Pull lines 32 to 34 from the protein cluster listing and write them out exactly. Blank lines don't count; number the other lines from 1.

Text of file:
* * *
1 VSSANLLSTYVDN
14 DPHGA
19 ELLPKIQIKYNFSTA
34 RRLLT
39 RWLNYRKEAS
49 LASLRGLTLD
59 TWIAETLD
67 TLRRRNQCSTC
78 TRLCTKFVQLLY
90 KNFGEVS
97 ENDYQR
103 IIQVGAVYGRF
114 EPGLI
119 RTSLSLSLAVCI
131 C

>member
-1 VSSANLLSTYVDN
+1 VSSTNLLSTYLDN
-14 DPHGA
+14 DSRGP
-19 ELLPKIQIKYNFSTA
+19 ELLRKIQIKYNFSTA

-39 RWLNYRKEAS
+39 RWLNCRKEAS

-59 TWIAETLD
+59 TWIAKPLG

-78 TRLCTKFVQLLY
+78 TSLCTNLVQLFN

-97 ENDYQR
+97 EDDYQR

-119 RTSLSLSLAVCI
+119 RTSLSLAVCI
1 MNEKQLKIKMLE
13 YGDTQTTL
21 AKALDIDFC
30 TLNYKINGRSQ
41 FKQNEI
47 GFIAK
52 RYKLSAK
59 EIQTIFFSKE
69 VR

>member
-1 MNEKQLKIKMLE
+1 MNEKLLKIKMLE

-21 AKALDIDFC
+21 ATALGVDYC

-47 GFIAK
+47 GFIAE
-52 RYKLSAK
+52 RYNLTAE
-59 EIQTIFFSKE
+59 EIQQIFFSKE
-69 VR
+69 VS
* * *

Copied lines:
+119 RTSLSLAVCI
1 MNEKQLKIKMLE
13 YGDTQTTL